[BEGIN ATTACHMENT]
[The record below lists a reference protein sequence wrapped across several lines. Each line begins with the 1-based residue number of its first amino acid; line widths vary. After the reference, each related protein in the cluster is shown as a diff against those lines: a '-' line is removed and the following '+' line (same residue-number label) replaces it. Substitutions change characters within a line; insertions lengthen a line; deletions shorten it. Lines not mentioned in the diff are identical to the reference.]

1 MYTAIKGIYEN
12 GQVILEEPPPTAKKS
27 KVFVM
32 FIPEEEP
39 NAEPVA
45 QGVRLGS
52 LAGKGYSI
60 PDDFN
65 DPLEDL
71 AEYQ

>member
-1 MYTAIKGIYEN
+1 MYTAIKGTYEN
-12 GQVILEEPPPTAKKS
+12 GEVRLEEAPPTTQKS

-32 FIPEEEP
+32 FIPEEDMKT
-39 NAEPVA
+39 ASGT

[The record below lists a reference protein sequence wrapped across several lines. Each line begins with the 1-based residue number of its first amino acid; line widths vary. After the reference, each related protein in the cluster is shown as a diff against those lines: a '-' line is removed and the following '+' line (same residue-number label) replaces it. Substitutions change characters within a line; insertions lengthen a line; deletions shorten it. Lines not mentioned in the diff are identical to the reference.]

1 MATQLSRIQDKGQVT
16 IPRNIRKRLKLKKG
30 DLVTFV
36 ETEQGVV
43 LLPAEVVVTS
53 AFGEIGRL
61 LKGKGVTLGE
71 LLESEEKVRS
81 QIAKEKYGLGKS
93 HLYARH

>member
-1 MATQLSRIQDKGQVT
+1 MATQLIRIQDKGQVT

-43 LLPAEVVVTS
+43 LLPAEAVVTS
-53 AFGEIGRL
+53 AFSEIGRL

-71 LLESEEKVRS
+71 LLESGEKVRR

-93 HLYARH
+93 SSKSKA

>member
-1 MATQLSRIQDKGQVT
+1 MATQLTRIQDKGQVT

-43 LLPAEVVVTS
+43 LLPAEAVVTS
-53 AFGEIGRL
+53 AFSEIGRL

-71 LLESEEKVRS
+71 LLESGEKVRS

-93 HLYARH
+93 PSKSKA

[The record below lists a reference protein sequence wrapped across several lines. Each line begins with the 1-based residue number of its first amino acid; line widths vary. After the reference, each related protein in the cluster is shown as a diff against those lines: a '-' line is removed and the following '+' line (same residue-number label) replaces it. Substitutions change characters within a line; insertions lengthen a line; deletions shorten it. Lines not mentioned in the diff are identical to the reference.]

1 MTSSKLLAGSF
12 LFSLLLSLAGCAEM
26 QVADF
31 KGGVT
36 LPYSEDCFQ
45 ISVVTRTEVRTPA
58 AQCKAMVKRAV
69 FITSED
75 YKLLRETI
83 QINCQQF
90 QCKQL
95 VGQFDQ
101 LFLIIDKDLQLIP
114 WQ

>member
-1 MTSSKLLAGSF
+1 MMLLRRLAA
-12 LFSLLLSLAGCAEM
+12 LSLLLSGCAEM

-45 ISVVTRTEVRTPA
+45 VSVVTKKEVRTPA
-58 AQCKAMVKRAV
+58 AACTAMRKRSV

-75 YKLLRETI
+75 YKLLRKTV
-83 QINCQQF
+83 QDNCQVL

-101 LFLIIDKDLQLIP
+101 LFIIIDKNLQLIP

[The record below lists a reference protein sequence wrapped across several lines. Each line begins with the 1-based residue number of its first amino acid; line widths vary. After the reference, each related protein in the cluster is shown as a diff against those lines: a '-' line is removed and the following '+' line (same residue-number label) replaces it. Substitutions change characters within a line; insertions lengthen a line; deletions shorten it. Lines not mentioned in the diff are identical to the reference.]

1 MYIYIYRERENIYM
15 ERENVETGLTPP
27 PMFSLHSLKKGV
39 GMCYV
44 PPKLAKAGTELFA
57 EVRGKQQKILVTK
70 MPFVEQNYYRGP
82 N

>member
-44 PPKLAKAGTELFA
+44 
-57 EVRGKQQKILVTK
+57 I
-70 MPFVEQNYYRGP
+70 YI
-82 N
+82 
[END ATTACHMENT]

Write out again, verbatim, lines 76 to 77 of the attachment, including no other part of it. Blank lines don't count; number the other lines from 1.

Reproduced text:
-58 AQCKAMVKRAV
+58 AACTAMRKRSV